Reflecting on ISU President Geoffroy’s legacy


Photo: Kelsey Kremer/Iowa State Daily

President Gregory Geoffroy stands on Central Campus outside of Beardshear Hall on Tuesday, Dec. 6. Geoffroy is stepping down from the presidency, but will still teach on campus.

Jessica Opoien

ISU President Gregory Geoffroy does not like to look back.

Geoffroy, who announced last March that he will step down from the presidency, will have served for 10-and-a-half years as the university’s top administrator when Steven Leath assumes the role on Jan. 16, 2012. But do not expect him to stay away from the campus he has led for the last decade for too long — he is stepping down from the presidency, but not retiring from the university.

“I just like to look forward, to stay focused on the future,” Geoffroy said. “And so, when people talk about legacies, I tend to look ahead and not think about what a legacy might be.”

He is quick to attribute the successes of the last 10 years to his leadership team, shifting the focus away from himself as an individual.

“That’s what’s so incredible about him,” said ISU Executive Vice President and Provost Elizabeth Hoffman. “He doesn’t take credit for anything. Even though I know this place would not be in as good of shape as it is today if it weren’t for him — for his vision, for his willingness to take risks, for hiring great people and giving them the opportunity to shine, for his emphasis on the bioeconomy, which really has put this university on the map, for his emphasis on student success.”

Hoffman, who met Geoffroy at an Association of American Universities public deans’ meeting in the early 1990s, has worked for him since January 2005. She nominated him for the position of ISU president and said coming to work for him was one of the greatest moves of her life. She praised his collaborative leadership style and high expectations as a winning combination.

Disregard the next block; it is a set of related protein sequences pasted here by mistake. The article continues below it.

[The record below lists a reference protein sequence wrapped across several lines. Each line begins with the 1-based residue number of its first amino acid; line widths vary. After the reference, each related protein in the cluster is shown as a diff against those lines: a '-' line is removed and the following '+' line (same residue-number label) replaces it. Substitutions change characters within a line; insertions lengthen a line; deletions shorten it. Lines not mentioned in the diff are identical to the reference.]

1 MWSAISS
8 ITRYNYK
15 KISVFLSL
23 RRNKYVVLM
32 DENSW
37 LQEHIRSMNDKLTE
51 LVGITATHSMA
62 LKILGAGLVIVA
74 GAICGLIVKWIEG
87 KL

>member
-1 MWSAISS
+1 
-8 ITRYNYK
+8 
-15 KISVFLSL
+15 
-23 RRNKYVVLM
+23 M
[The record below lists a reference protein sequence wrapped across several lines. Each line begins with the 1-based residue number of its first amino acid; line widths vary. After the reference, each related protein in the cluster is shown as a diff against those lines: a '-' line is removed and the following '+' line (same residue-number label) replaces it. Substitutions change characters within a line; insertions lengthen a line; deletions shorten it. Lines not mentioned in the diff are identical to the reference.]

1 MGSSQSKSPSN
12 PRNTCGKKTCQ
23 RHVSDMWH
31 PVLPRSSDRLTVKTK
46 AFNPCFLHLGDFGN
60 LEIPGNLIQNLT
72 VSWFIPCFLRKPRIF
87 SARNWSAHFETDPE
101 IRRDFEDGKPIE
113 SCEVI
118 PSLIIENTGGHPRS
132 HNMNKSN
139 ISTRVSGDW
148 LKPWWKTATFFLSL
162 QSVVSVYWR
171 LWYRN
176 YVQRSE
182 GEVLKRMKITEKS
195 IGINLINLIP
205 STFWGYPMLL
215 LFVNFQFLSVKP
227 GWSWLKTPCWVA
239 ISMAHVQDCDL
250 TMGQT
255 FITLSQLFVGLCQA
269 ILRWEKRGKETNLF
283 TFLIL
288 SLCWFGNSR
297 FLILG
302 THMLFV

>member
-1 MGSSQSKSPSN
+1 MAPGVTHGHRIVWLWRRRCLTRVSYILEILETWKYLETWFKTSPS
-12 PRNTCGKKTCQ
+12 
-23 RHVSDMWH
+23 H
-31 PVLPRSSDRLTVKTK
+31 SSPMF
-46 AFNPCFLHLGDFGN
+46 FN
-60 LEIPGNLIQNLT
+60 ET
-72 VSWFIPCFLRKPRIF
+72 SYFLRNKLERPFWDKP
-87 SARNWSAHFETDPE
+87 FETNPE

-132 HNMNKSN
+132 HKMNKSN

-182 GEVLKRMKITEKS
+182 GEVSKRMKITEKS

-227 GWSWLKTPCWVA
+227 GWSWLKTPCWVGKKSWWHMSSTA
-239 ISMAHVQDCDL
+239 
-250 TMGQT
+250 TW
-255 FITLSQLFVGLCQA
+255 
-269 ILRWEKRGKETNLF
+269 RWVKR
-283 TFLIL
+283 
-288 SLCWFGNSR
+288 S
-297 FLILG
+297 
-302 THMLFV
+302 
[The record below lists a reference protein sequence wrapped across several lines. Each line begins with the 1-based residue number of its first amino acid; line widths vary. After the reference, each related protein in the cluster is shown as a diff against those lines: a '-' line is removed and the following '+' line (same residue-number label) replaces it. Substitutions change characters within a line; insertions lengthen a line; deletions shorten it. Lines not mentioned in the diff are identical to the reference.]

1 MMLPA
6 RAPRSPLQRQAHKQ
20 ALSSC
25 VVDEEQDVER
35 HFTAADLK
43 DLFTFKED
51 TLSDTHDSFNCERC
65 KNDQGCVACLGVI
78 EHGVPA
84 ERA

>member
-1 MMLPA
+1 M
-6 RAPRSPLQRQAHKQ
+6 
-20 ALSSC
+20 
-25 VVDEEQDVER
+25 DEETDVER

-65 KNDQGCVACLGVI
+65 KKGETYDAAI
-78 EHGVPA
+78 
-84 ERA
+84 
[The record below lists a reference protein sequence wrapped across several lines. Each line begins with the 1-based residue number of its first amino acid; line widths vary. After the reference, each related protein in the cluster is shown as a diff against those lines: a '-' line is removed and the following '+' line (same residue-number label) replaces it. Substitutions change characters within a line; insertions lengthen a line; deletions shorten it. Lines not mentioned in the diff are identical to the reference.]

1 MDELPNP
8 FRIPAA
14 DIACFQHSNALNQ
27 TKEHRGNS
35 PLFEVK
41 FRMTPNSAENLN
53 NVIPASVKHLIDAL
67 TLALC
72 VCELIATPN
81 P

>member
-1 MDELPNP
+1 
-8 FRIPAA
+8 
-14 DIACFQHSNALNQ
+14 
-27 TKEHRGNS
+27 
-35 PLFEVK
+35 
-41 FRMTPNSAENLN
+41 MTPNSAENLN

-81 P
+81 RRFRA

“He believes in hiring good people and letting them do their jobs, as long as they never surprise him, and they keep him informed and they consult him on major decisions,” Hoffman said.

Tahira Hira, executive assistant to the president, likened his leadership approach to “having the right people on the bus and having them in the right seats.”

She agreed that Geoffroy has high standards, adding that he always expects excellence, with no margin of error.

“He’s very hard working,” Hira said. “He works fast, and hard and a lot. And when you work with him as closely as I do, you work hard and fast and a lot. And there is no such thing as a deadline. For me, his deadline was always ASAP.”

“Meetings with the president always started and ended on time, if not early,” Hoffman said, quickly adding, “You always know where you stand with him. And he gives praise.”

Hoffman said she knows Geoffroy does not want to look back, but “the rest of us, we have a right to look back.”

A 10-year marathon

When Geoffroy became Iowa State’s 14th president on July 1, 2001, he faced a number of challenges. State funding was down, research funds were strained and enrollment numbers were falling.

Two years into Geoffroy’s tenure, all eyes were on the university when men’s basketball coach Larry Eustachy made headlines for drinking and partying with students, which resulted in his resignation. The following year, Iowa State received more unwanted attention after a riot broke out during its Veishea celebration.

Geoffroy was faced with a difficult decision. Receiving pressure from both sides, he heard calls to put an end to the tradition and to preserve it. After a one-year moratorium, he decided to bring Veishea back.

“Ultimately, that’s one of those classic decisions; there’s only one person that can make that decision, and that was me,” Geoffroy said. “I could get all the advice I wanted, but ultimately that was the decision that I had to make. And I think it worked out well; it was definitely the right decision.”

The decision to continue the tradition was “only the beginning,” said Tom Hill, vice president for Student Affairs. Hill said Geoffroy had to take the necessary steps to ensure there were no repeats of the 2004 disturbance, while also making the celebration’s history and traditions relevant in modern society.